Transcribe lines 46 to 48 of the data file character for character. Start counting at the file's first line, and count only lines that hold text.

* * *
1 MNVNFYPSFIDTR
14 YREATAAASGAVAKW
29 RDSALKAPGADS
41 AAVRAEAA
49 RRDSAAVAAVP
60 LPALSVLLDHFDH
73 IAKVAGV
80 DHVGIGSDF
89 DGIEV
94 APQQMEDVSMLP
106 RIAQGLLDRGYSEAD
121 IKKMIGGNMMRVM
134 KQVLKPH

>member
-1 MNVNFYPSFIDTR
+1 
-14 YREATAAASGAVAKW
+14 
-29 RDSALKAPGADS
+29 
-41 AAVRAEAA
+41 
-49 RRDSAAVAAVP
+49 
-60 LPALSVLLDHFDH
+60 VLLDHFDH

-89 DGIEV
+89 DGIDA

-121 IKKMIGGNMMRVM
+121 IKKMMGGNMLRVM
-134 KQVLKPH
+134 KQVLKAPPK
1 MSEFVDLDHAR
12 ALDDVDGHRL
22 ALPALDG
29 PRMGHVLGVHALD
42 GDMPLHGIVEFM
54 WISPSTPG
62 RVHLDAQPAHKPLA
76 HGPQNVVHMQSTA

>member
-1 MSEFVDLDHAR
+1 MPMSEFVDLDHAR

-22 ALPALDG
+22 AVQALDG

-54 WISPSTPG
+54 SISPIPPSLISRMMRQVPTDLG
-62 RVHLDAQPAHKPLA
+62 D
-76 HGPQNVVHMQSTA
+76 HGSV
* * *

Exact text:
-54 WISPSTPG
+54 SISPIPPSLISRMMRQVPTDLG
-62 RVHLDAQPAHKPLA